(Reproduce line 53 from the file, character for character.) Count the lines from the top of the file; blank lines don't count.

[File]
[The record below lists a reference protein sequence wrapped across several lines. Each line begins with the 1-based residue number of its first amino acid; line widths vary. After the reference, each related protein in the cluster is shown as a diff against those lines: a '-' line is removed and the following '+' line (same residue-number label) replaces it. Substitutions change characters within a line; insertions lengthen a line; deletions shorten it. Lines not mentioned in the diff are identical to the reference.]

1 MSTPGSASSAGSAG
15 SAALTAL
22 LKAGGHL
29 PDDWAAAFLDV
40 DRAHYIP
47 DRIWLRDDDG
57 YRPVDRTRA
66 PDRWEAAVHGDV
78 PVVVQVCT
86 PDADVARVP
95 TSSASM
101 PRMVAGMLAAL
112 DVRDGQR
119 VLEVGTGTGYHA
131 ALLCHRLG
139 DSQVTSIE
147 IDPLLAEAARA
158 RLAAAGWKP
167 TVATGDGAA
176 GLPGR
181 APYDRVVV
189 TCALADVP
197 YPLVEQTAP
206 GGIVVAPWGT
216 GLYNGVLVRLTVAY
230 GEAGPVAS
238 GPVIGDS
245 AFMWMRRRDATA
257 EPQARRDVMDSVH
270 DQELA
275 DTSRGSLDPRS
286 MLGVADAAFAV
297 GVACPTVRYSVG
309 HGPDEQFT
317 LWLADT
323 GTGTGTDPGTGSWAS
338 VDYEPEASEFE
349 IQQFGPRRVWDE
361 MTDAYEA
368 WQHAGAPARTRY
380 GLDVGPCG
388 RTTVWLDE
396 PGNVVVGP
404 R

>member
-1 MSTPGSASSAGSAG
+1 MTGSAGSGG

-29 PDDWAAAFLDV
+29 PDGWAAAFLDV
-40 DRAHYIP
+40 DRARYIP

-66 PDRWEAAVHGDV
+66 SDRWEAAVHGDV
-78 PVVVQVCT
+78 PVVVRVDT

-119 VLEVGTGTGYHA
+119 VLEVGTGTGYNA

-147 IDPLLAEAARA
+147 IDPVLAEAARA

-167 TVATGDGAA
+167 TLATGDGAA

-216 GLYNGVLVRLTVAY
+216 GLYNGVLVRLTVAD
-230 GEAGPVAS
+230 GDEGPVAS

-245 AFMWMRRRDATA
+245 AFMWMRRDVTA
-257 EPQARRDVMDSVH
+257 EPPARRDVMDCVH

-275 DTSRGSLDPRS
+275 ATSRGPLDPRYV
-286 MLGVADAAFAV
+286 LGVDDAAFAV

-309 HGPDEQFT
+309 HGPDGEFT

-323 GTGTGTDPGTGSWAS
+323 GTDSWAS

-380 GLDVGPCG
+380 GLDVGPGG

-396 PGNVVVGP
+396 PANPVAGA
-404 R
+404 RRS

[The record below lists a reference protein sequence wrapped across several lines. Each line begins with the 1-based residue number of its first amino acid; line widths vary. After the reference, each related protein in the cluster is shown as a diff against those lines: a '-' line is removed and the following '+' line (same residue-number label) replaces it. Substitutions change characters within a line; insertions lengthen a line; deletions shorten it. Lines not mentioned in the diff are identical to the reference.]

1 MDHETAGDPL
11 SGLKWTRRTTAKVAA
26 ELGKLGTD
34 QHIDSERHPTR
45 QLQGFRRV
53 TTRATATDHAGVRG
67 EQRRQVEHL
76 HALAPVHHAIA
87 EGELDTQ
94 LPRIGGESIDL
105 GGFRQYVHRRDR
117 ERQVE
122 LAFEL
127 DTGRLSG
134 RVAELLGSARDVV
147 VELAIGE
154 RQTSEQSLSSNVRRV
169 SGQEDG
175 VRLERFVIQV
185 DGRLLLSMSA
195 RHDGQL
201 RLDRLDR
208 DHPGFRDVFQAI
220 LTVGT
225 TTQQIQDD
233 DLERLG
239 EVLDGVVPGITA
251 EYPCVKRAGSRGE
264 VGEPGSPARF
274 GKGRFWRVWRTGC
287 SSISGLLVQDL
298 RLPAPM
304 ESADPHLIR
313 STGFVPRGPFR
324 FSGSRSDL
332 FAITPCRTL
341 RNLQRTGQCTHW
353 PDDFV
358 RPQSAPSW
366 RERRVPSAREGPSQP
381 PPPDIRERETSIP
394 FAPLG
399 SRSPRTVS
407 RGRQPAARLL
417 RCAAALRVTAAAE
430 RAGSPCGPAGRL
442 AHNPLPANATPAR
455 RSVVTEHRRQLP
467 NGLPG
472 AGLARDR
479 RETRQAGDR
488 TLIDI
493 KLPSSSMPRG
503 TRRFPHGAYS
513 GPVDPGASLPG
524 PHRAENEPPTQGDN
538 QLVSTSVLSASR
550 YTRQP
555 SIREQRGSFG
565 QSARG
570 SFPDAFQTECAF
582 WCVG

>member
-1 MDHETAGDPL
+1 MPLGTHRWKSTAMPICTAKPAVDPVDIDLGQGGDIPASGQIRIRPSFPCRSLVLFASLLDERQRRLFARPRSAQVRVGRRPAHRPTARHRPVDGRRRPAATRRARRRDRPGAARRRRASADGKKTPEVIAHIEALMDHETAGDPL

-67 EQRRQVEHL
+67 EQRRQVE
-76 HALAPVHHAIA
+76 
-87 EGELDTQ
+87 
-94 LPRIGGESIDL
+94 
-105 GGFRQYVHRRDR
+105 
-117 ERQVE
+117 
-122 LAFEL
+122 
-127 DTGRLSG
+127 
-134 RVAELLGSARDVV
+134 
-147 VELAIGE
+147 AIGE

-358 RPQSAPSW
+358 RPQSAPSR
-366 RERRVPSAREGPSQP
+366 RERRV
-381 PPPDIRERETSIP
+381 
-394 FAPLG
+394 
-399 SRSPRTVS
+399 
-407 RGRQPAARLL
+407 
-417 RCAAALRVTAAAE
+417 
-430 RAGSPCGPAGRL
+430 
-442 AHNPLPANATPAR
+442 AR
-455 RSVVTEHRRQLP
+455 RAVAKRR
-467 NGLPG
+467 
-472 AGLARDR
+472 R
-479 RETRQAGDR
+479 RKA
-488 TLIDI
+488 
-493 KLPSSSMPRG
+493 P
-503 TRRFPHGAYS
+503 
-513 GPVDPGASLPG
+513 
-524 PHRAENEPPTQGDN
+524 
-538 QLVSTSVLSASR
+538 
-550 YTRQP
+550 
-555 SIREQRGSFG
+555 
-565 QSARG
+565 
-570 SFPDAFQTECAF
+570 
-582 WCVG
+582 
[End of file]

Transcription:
-66 PDRWEAAVHGDV